atomic_fungus (atomic_fungus) wrote,
atomic_fungus
atomic_fungus

#6505: This is how a sensible system works

So, today I got a work email--never mind who from or for--which discussed a failure in a phone system, explaining that the phone system had failed over to the backup system.

The email explained that once the issue was resolved the system would automatically revert to the primary, once it was on line, and that the only thing that would happen was that the desk phones would restart themselves. This is literally the only thing which would have an effect on the end users.

...and if the user was on a call at that time? The phone would wait to restart until the call ended.

THIS is how you design a system to fail--and recover--gracefully. Contrast this behavior to what happens to your computer if a driver quits or a program hangs up.

FFS, the other night I plugged a USB cable into a port, and the system restarted itself--screen went dead black and I had to wait for the system to run a diagnostic when it rebooted. USB is supposed to be hot-pluggable but something went wrong, and a completely unbuffered reset happened.

At this point in the advancement of computer technology, I don't think it's too much to ask for more fault tolerance.

* * *

I belatedly realized that energy storage systems are merely epicycles, an attempt to make "renewable" energy less inefficient--by adding complexity and inefficiency to the system.

The second-biggest problem with "renewable" energy is that it is not always available. There are clouds that cover the sun. There is not always wind. Because of this, traditional energy supplies must be available, things like coal and natural gas and nuclear power, things which can be turned on and off fairly easily.

(The biggest problem with "renewable" energy is that it's diffuse, not concentrated like gas coal oil nuclear etc.)

To make up for this fact, there is an effort to find efficient ways to store power generated by "renewable" sources so that when there is no sun or wind there is still electricity. The problem here is that there is no efficient way to do that because whenever you convert energy from one form to another you inevitably turn some of it into waste heat--and when you store electricity, you are converting it twice: once when you pump it into the storage medium, and once when you let it out again.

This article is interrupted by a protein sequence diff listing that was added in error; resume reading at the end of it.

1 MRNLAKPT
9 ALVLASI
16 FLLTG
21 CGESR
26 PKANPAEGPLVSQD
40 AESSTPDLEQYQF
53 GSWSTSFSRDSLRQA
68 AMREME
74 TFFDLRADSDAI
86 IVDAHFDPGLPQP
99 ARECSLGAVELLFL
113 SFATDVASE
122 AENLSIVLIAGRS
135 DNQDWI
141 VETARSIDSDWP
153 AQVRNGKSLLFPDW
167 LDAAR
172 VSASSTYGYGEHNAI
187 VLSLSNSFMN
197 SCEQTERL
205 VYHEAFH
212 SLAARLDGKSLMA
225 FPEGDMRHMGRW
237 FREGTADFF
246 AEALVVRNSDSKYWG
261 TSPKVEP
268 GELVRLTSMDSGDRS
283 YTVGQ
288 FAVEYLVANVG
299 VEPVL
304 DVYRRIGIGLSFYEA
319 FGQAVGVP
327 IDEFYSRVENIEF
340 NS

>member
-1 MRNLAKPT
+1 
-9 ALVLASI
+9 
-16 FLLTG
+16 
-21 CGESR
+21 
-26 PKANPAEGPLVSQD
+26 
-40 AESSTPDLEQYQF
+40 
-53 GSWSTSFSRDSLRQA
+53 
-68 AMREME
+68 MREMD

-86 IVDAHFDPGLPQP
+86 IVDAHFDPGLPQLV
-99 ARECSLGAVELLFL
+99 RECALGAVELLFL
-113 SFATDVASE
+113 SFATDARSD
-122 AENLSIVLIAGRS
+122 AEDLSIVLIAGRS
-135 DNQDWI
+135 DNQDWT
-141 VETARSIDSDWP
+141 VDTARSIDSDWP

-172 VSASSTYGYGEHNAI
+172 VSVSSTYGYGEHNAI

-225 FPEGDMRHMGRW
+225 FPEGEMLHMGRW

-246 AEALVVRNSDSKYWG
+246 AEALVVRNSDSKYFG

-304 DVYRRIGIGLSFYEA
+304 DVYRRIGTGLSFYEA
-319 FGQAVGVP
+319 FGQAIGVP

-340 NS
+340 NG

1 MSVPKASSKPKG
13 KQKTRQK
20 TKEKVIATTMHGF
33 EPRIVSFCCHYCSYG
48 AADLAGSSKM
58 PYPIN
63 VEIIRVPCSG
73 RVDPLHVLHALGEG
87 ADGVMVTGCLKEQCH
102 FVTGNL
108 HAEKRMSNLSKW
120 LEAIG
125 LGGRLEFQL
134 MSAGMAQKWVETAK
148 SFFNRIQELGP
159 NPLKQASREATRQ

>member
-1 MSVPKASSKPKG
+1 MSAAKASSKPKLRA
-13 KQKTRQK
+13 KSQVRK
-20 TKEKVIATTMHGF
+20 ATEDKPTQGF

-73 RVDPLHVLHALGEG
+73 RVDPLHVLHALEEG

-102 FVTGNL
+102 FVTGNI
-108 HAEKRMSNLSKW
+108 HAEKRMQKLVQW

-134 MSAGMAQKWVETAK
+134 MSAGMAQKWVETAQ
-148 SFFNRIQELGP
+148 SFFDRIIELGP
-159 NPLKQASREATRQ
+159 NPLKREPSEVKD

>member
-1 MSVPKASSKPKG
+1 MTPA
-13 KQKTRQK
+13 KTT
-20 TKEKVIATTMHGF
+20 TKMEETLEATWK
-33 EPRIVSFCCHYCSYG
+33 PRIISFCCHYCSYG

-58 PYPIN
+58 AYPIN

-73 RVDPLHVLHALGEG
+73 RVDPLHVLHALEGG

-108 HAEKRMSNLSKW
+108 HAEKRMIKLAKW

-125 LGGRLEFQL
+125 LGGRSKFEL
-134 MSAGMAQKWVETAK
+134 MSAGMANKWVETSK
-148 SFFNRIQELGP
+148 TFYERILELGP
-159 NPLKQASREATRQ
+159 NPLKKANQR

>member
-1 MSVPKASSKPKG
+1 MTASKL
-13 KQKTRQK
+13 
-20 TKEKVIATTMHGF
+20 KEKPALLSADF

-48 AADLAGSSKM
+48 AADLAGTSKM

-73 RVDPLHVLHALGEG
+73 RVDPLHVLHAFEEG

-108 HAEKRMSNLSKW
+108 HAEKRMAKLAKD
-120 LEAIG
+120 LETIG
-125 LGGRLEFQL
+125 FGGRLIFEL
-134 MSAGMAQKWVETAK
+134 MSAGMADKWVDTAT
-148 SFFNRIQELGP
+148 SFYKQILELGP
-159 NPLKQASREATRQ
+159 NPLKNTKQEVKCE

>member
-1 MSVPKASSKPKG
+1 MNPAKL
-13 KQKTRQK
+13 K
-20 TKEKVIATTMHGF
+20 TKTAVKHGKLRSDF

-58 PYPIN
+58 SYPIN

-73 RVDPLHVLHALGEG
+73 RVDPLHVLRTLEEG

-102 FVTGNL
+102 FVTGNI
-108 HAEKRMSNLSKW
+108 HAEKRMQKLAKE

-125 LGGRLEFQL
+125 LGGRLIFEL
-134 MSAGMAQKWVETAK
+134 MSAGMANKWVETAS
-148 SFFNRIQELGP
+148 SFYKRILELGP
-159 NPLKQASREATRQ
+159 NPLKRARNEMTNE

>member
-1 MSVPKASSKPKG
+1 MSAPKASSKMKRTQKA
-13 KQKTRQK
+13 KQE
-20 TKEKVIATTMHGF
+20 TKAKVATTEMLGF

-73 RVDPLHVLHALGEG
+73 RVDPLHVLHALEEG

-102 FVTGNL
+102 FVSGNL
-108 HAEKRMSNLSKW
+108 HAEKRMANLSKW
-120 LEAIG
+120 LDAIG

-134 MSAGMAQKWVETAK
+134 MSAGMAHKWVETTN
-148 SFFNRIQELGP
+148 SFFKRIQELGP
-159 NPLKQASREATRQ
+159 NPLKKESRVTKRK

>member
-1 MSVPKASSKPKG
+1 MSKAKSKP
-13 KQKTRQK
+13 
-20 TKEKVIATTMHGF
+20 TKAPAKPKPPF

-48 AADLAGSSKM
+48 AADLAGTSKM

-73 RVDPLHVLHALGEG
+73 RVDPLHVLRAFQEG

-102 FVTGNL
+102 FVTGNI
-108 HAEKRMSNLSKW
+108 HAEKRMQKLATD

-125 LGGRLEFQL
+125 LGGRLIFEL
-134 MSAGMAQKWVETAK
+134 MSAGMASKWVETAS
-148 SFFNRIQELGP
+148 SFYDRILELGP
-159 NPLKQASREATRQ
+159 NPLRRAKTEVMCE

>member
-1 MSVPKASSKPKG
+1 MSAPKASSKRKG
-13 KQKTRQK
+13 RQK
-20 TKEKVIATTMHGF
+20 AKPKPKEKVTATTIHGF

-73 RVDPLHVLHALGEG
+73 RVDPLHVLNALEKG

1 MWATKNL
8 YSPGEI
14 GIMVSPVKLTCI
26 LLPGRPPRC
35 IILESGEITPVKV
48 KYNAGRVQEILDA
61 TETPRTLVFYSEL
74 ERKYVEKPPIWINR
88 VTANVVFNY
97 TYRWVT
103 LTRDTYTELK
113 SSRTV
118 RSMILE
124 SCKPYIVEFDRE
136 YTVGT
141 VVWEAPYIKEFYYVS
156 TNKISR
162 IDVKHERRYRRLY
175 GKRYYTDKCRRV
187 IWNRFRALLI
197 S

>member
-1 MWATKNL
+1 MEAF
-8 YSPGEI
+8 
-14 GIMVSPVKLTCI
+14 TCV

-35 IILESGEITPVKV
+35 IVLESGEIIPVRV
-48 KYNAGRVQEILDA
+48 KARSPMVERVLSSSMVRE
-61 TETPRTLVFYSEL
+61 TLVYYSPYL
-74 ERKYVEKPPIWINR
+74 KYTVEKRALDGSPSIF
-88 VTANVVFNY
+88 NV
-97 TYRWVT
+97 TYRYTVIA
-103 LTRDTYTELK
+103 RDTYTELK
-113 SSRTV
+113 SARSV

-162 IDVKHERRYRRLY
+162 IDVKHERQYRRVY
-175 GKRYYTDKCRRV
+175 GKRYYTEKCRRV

And when you calculate efficiency, you don't add; you multiply. So a system which generates with 90% efficiency (pipe dream!) and then stores with 90% efficiency (put down the crack pipe!) and then releases with 90% efficiency (get into rehab already!) is only 72% efficient. And that's "you're on drugs" territory; the real world efficiencies are actually much worse than that. Wikipedia says the efficiency of pumped storage tops out at 80%; the maximum efficiency of a wind turbine is around 40%.

And that puts thirty-two percent of the wind energy turning your windmill into the grid. That isn't 32% of the total energy available in the wind; that's 32% of the energy that actually turns the windmill. The windmill may take 500 kilowatts out of the wind, but only 200 kilowatts will be turned into electricity--and if you store it, only 160 kilowatts will actually go out later that night to power microwave ovens and electric toothbrushes when the wind isn't blowing.

If "decarbonizing" the electrical grid is your aim, nuclear power will do that quite handily.

* * *

This is something I've wondered about, myself. In an era when you can buy a 30-inch TV for under a hundred bucks, why are eyeglasses so f-ing expensive?

The processes which go into making a thirty-inch LCD television screen with zero defects are much more technically demanding than the ones that go into making lenses. There are factories in China which pump out such screens by the tens of thousands. Assembling a television is a more intricate operation than fitting lenses to frames.